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The Evolution of the Extension Implant Part I

The Evolution of the Extension Implant Part I
by Daniel Nenni on 04-29-2019 at 7:00 am

The 3D character of FinFET transistor structures pose a range of unique fabrication problems that can make it challenging to get these devices to yield. This is especially true for the all-important Extension implant that is put in place just prior to the nitride spacer formation.

The Extension implant is a central component of any transistor because the physical distance between the two elements of this high-dose implant defines the speed of the transistor. In planar transistors the Extension implant is self-aligned to the edges of the gate electrode and is the chief reason why great effort has been made in the past to minimize the Length (Lg) of the gate electrode, and in so doing, improve transistor performance.

In planar devices the Extension implant in realized by implanting dopant at a angle of 90 degrees to the silicon surface on either side of the gate electrode (refer to figure #1).

However, since the channel in a FinFET device is perpendicular to the silicon surface, this methodology is not an option. Instead, an angled implant is employed that implants the top and both sides of the fin, usually at a steep angle as illustrated in figure #2.

The issue with implanting the Extension at such a steep angle is that a large percentage of the dopant is not retained on the fin, but is instead ricocheted off. The relationship between the Extension implant angle and dopant retained on the sidewall is illustrated in figure #3. As this figure indicates, the steeper the implant angle, the less dopant is retained on the fin sidewalls.

Figure #3

Unfortunately, the height of the photoresist used to shield the PMOS devices during the NMOS Extension implant (and vice-versa) dictates that a steep double implant angle be used at an angle of + and -20 degrees. Figure #2 as illustrates one of these two implants.

This problem was mitigated in the first iteration of the FinFET architecture by the fact that the fins were sloped. This increased the incident angle of the implant and allowed more dopant to retained on the fin sidewalls. However, at the 14nm and 10nm nodes the fins were tall and vertical and the mitigating effect of sloped fins was absent (refer to figure #4).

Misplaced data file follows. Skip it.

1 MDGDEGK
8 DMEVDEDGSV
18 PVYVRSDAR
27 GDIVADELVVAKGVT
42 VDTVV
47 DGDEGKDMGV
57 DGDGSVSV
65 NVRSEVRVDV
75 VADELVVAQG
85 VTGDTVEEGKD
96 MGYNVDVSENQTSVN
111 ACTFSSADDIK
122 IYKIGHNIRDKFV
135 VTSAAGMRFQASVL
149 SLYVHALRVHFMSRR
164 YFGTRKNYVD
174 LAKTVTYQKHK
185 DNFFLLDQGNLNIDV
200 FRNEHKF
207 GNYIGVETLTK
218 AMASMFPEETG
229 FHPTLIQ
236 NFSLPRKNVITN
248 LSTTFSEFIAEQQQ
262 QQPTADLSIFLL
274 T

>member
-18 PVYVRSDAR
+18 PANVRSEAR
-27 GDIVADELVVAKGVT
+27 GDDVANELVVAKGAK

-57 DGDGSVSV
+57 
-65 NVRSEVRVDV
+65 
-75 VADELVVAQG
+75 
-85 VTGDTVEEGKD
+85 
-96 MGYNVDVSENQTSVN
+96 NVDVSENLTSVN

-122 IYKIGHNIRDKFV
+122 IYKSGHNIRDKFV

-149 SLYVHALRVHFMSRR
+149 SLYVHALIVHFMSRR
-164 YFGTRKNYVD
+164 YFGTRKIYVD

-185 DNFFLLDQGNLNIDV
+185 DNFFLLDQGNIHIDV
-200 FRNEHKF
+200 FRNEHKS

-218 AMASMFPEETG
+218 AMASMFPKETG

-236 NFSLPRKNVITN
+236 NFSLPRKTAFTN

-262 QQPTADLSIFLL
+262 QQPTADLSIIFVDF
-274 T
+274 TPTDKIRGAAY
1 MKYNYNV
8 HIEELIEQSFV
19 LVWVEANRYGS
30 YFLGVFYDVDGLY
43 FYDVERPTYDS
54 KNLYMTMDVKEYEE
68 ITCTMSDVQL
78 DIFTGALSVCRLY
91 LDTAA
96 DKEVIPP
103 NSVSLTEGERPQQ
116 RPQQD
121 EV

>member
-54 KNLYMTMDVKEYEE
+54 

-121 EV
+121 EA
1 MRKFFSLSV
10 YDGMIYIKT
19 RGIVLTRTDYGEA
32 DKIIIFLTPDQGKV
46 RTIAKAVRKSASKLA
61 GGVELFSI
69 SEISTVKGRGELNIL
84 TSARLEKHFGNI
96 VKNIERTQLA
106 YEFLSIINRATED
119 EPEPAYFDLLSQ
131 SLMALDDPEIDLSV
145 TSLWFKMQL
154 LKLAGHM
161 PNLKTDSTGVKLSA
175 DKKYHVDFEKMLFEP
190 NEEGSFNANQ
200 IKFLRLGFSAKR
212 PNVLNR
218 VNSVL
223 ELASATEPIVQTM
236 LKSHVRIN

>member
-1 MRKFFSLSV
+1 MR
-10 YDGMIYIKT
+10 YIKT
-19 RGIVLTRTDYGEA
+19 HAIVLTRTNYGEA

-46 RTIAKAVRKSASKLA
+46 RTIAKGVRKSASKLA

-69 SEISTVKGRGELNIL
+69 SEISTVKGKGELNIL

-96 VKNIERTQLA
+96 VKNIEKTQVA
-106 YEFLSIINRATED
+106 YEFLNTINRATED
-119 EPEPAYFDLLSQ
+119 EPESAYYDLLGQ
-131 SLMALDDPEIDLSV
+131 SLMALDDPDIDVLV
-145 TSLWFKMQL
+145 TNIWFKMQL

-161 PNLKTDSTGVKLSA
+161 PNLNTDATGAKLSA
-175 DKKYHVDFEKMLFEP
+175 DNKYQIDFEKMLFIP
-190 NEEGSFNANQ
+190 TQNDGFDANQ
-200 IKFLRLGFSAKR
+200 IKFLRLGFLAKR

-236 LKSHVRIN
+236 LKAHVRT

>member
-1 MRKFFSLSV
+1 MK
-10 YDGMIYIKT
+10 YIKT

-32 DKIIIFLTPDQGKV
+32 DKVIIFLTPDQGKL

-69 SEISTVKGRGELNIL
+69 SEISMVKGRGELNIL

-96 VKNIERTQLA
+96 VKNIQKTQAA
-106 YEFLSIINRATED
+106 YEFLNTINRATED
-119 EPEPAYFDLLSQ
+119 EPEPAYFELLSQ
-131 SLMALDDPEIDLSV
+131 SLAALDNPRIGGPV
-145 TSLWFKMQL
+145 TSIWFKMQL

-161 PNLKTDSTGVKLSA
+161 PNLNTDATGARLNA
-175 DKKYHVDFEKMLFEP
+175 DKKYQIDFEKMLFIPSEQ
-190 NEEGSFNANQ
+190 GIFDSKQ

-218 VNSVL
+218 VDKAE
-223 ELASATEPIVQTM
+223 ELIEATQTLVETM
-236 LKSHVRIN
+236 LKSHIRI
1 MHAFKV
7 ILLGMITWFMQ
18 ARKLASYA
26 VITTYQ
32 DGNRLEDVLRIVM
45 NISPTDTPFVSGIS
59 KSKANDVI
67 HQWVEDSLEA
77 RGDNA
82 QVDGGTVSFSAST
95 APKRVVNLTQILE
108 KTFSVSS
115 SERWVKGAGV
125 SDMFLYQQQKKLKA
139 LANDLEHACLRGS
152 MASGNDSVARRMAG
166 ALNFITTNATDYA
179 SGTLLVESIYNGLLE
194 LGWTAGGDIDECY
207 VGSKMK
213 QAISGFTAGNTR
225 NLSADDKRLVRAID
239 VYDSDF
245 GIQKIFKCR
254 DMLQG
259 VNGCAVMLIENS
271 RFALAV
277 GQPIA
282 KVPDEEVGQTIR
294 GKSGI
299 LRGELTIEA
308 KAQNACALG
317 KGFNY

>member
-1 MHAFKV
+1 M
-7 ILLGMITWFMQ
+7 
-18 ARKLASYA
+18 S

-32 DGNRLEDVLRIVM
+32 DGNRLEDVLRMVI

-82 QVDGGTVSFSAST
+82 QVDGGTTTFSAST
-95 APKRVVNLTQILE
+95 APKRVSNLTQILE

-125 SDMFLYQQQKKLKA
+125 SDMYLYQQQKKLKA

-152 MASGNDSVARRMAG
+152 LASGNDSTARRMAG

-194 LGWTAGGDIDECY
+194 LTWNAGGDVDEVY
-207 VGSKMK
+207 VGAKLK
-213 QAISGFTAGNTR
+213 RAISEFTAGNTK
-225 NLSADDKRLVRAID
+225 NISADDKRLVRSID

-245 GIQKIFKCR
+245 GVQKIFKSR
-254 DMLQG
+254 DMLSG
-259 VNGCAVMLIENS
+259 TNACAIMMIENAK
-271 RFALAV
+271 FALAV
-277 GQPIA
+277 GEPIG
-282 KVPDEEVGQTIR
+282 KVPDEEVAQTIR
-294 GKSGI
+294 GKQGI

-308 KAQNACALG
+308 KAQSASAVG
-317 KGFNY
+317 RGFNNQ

The solution to this problem was to replace the tall photoresist used to separate the NMOS Extension implant and the PMOS Extension implant with a short hard mask that would permit a greater implant angle, and in so doing, allow a greater percentage of the dopant to remain on the fin sidewalls. Figure # 5 illustrates this approach to the problem. By employing a short hard mask material to shield the PMOS devices during the NMOS Extension implant (and vice versa), an implant angle of as much as +/-30 degrees can be used, and the majority of the dopant in the Extension implant is retained on the fin sidewalls ensuring a high performance device.

Figure #5

Of course the use of a hard mask in lieu of photoresist will only be advantageous in very dense regions where there would normally be numerous, tall photoresist lines. Since this is the most common situation on sub 14nm devices, this technique can be very useful.

However ultimately, the primary limiting factor in realizing the Extension implant into the fin is fin-to-fin shadowing. This is an increasing problem with the tall, closely spaced fins that are present at the 10nm node and below.

For more information on this topic and for detailed information on the entire process flows for the 10/7/5nm nodes attend the course “Advanced CMOS Technology 2019” to be held on May 22, 23, 24 in Milpitas California.

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